Jesus himself is the spiritual "bread" we "eat" and the "wine" we "drink." It was the unanimous view in the early centuries of the church that taking Holy Communion with faith brought the resurrection life of Christ to those who took it. When you eat or drink something it enters right into the depths of you---it brings you life---it becomes part of you... Jesus speaks of drinking his blood and eating his flesh as a metaphor for taking his very life deep into our own spiritual lives by faith. [Through Communion] we are united with him---his life becomes our life (p.156).The authors go on to make this important observation:
The Eucharist bears within itself the marks of the whole biblical metanarrative, from creation to new creation. Like the hub at the center of a bicycle wheel, where all the spokes meet, Communion is that sacred center that gathers together Christian doctrine. Thus to participate in Holy Communion is to practice "right belief"; to engage---often without realizing it---with the breadth of Christian theology (p.156).Some Christians mistakenly think that Communion should be taken only occasionally by likening it to the Old Testament Passover. But as Walker and Parry note:
Eucharist is not a Passover meal... Christians never treated it as a once-a-year celebration at Passover time---[though] it still speaks of an exodus for the people of God from slavery and of redemption by the blood of a sacrificial lamb. Jesus told his followers to eat the meal together "in remembrance of me" (Luke 22:19).... As we hear the story of the first supper over and over in our worship it becomes our story, our memory, we were there...this remembering at the Lord's Supper is owning the stories as our own. In Eucharist we "remember" by immersing the stories of our lives in the story of our Lord (p.158).The authors go on to note that "to inhabit this [Eucharistic] way of worship is to situate oneself in relation to the biblical-narrative" (p.163), which is the story of Jesus (the gospel), which speaks of creation through new creation and is centered on Jesus' incarnation, life, death, burial, resurrection, ascension, continuing session and eventual bodily return in glory. All of this story (his-story) is rehearsed and celebrated in Communion. All of Jesus is present there with us and presented there to us by the Holy Spirit. When one understands the ancient incarnational, Trinitarian theology of the church fathers this reality becomes even more meaningful. It is for this reason that many who embrace an incarnational Trinitarian theology (including Walker and Parry) advocate that churches place the Lord's Supper at the center of all worship services.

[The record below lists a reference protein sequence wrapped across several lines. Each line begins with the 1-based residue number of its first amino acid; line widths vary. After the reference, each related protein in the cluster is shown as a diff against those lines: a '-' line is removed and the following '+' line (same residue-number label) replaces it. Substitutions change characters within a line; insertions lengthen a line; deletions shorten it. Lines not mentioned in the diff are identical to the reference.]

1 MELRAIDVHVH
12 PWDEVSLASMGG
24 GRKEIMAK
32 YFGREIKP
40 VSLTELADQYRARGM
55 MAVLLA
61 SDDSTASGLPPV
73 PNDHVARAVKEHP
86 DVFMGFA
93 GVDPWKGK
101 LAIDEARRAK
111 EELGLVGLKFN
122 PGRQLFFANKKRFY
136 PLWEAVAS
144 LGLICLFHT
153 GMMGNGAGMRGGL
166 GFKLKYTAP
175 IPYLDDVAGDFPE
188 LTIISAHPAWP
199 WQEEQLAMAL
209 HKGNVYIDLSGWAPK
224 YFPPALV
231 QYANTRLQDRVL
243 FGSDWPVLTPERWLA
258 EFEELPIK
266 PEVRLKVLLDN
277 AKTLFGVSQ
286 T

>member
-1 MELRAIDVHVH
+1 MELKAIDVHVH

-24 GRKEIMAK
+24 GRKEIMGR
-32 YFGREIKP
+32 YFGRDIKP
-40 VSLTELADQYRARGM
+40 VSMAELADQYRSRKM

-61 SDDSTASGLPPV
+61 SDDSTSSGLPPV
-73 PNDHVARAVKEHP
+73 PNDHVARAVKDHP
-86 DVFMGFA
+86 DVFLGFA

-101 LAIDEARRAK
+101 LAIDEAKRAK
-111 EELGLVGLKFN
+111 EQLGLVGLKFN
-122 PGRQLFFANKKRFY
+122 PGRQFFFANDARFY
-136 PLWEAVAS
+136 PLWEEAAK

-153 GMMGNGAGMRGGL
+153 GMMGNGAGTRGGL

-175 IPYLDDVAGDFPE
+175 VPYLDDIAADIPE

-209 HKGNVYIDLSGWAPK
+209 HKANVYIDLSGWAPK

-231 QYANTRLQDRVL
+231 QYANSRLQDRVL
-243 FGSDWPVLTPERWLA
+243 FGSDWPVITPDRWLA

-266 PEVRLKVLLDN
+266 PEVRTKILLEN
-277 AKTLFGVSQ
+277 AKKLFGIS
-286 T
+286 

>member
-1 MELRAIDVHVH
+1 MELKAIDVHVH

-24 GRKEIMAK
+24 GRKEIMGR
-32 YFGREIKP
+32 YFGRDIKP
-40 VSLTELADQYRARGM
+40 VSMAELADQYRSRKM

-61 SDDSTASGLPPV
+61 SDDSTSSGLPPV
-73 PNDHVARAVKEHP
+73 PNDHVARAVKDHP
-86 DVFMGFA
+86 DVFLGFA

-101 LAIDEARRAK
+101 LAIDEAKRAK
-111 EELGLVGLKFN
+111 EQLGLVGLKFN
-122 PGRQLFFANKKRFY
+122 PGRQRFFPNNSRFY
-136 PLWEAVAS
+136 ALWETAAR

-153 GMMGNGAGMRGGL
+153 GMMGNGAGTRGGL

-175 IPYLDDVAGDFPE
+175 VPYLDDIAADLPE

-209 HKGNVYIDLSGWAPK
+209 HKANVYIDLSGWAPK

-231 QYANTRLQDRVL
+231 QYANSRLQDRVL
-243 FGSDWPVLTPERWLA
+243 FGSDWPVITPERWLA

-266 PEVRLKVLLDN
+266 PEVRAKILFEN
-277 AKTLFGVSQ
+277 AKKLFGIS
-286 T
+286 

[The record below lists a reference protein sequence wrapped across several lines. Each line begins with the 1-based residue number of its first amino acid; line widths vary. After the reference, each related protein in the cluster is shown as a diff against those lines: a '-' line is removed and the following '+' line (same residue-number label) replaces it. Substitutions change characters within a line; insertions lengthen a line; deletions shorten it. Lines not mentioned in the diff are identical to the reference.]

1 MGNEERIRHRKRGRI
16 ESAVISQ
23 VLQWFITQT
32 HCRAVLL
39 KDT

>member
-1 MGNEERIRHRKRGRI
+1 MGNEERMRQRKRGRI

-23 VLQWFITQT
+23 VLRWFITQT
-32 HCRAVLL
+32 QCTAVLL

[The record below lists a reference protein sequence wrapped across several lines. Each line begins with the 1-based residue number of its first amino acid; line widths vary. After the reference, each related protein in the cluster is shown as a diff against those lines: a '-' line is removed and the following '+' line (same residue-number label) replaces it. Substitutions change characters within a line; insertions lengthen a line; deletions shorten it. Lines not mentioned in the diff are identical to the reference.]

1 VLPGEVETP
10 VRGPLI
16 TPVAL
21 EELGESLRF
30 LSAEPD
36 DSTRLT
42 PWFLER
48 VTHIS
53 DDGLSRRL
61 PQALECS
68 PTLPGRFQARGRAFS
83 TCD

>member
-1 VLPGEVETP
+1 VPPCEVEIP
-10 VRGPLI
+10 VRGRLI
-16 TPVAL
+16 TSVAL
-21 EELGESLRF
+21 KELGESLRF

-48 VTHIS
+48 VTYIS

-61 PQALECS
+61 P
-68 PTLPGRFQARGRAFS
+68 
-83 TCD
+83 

I now conclude this post, and the series in the book Deep Church Rising, with a quote at the end of the book, which speaks to the broad perspective of deep church, and specifically to the way in which the Eucharist points us forward to the church's participation in our Lord's ongoing ministry in the world:
At the heart of the liturgy [of the church in the apostolic tradition] lies the good news of God's everlasting love and forgiveness in spite of our failures. At this Table we see ourselves as a forgiven people who are called to the spiritual practice of forgiveness. In fact, we are asked to work beyond forgiveness to reconciliation (p.164).
____________________________________________________________________Note: For other posts in this series, click a number: 1, 2, 3, 4. 5, 6, 7, 8. For a related Surprising God post addressing an incarnational Trinitarian perspective on the sacraments, click here.